SVRP update 2: Unambiguous specifications will help drive actuator reliability

David Sear - 14 July 2016

Actuator expert Mr Ferruccio Pellinghelli joins the discussion on Safety Valve Reliability Prediction.

About the author

Mr David Sear
David Sear is Online Editor. He is contributing to articles, interviews and reports to KCI’s magazines and websites. David also works on videos for KCI Television.
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As you may have read in previous blogs, I’ve jumped into the deep end of a (to me!) very complex topic – safety valve reliability prediction. This was kick-started by a meeting with Henk Hinssen, who had been asked to review the reliability of emergency shutdown (ESD) valves in upstream applications.

Speaking to Henk and others I must admit I was often way out of my depth, as the subject under discussion can quickly shift from the theoretical to the practical and back again, and take in complex engineering topics.

However, that the subject at hand is an important one is all too clear. After all, in the event of a calamity, you as a plant owner would want to have 100% certainty that the ESD valves protecting your facilities will work perfectly.

So I am always pleased when other experts are willing to share their insights into this topic and help me to better understand what’s what.

Recently for example I spoke to Mr Ferruccio Pellinghelli, who is Engineering Senior Supervisor at Limitorque Fluid Power Systems in Italy.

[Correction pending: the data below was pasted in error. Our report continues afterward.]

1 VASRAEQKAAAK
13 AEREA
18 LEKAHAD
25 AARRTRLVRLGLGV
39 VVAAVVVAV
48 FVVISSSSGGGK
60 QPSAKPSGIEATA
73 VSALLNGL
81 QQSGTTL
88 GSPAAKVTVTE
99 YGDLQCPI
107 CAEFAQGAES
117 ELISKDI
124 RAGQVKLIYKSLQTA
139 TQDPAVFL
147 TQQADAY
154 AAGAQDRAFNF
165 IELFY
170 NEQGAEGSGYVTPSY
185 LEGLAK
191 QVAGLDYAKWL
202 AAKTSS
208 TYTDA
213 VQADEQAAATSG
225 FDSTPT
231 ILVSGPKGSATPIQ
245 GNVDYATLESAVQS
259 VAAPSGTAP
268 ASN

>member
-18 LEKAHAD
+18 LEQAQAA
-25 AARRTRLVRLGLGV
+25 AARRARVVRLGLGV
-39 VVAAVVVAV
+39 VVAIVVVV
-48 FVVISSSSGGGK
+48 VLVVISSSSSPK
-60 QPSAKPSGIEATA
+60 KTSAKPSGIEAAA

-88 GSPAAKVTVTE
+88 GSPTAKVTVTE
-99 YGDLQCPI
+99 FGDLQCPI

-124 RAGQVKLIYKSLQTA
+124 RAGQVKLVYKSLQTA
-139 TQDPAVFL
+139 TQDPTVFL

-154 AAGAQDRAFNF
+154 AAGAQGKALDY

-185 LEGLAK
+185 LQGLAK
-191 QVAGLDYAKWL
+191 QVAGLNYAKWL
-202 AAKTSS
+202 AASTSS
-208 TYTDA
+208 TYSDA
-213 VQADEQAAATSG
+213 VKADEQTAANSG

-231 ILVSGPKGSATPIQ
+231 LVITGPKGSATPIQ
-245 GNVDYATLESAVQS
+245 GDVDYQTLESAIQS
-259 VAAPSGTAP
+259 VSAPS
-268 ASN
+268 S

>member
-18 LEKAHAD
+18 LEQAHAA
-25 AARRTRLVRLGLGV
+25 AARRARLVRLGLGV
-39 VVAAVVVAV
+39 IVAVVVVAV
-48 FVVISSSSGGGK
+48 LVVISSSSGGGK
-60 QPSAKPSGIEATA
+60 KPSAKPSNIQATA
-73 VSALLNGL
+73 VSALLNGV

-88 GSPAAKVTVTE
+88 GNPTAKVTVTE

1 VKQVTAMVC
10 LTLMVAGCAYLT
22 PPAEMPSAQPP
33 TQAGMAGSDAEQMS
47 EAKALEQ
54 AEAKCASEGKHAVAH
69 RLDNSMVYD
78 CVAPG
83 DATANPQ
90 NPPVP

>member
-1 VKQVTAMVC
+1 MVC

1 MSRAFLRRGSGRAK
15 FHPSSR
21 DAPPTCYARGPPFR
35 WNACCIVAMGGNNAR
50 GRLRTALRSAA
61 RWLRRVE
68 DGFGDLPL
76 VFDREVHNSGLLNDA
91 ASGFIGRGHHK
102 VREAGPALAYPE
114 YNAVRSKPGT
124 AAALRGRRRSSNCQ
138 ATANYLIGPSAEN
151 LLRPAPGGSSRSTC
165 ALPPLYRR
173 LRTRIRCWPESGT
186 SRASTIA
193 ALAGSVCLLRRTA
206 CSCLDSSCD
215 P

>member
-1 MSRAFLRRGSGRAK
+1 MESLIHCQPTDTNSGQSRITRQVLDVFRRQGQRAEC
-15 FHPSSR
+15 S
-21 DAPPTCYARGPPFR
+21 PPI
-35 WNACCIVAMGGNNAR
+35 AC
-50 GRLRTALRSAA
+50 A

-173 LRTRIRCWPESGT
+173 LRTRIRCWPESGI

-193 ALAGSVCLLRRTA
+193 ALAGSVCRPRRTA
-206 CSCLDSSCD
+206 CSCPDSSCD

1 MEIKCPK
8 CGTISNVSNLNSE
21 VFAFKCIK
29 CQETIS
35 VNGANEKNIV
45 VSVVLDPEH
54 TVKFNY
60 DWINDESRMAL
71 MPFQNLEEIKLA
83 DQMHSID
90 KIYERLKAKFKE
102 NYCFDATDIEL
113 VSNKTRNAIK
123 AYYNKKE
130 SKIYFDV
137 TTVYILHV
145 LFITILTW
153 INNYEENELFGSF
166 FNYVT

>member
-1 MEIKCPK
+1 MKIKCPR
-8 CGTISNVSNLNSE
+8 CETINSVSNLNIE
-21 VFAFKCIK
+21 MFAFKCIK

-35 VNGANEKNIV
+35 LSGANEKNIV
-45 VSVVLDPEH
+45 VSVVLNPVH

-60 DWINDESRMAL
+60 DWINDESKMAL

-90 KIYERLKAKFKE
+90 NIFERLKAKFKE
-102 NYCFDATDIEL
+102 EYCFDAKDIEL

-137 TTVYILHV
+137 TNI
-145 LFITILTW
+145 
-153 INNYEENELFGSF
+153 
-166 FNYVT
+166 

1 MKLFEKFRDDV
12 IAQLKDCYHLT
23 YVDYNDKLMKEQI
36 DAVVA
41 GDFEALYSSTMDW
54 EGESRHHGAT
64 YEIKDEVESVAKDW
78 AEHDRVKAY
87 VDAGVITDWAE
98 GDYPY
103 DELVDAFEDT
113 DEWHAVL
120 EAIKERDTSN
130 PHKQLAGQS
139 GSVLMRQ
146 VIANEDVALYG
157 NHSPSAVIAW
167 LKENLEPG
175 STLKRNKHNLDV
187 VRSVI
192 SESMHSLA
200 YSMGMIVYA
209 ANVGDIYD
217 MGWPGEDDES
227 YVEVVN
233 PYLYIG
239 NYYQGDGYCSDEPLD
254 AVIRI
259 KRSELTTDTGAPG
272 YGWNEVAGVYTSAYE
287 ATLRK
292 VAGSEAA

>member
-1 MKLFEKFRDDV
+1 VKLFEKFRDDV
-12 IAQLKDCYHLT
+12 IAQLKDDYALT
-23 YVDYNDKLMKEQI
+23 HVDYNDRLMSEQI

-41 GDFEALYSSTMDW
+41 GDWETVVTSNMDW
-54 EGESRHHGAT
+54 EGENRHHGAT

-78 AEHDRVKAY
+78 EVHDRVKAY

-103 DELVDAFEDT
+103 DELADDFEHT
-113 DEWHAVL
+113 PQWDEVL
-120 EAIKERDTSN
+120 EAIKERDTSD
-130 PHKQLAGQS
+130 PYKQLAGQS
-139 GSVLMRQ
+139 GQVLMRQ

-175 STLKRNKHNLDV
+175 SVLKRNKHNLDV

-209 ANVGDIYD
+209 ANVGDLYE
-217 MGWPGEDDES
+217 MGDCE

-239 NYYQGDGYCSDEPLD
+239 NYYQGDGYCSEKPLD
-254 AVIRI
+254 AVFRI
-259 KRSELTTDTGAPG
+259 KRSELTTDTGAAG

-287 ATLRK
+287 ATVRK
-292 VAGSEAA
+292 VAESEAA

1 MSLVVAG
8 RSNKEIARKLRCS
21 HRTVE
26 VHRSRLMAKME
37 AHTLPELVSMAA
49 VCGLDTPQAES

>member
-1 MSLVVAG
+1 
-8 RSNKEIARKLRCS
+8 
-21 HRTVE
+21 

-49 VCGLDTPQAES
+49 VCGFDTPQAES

He discussed actuator failures that he was aware of, identified some of the main causes of SVRP issues and touched on actuator designs that were possibly less suitable for certain applications.

At the end of the interview, he also gave some very practical advice to people looking to buy actuators for safety instrumented systems.

This seemed so sensible to me that I’d like to make sure as many people are aware of it via this blog.

For example, he stressed the importance of writing very clear and unambiguous technical specifications, which makes it much easier to properly review and compare quotations from multiple suppliers.

Also, he said it was necessary to plan meetings with both the actuator and the valve supplier, in order to be certain that all the points are clarified and clear to all parties.

Buyers should also be clear about the final testing of the complete assembly, he noted.

And last but by no means least, his final words concerned planning periodical visits to the suppliers to check their procedures and QA, etc, are necessary in order to maintain valid supplier qualifications.

This may sound self evident, but personally I think his advice makes good sense.

If you want to learn more about Mr Pellinghelli’s insights, then his complete article can be found in the July issue of Valve World. If you don’t have a copy, just drop me an e-mail and I will gladly forward a PDF version.


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